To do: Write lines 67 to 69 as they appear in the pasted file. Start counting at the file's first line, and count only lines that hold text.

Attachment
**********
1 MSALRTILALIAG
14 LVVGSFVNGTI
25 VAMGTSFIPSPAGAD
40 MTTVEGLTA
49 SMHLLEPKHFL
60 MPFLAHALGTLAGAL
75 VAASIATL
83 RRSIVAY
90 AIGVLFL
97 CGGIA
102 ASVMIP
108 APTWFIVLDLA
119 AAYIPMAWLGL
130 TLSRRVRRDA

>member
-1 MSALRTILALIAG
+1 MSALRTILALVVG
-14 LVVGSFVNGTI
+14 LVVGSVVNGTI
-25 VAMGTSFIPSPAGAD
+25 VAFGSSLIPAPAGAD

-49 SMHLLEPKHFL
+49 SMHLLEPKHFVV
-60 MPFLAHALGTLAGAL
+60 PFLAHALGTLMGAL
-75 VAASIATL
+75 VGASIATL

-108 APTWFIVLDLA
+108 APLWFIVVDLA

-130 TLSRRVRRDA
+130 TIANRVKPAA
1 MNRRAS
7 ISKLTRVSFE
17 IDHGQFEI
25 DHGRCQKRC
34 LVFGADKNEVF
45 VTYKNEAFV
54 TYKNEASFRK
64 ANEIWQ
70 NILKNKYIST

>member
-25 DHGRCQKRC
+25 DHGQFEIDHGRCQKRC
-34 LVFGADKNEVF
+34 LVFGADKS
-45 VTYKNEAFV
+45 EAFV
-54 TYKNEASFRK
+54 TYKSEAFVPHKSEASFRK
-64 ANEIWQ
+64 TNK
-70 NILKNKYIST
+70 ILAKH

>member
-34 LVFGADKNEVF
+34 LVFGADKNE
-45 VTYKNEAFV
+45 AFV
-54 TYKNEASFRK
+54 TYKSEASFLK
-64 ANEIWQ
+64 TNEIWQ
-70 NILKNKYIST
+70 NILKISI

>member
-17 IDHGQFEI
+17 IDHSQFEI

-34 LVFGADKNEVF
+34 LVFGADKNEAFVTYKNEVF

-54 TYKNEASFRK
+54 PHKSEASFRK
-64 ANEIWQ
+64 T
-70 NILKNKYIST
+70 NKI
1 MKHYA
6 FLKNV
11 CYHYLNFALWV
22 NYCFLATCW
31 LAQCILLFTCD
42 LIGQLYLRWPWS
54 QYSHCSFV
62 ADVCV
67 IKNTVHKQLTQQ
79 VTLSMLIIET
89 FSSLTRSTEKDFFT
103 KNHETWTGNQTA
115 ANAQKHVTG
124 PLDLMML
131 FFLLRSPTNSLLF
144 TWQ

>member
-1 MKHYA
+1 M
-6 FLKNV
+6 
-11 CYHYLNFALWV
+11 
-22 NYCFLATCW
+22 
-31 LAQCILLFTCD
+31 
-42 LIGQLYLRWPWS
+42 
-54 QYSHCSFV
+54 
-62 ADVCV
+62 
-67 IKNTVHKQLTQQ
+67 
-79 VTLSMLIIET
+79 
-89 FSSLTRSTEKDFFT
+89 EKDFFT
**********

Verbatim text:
+17 IDHSQFEI

-34 LVFGADKNEVF
+34 LVFGADKNEAFVTYKNEVF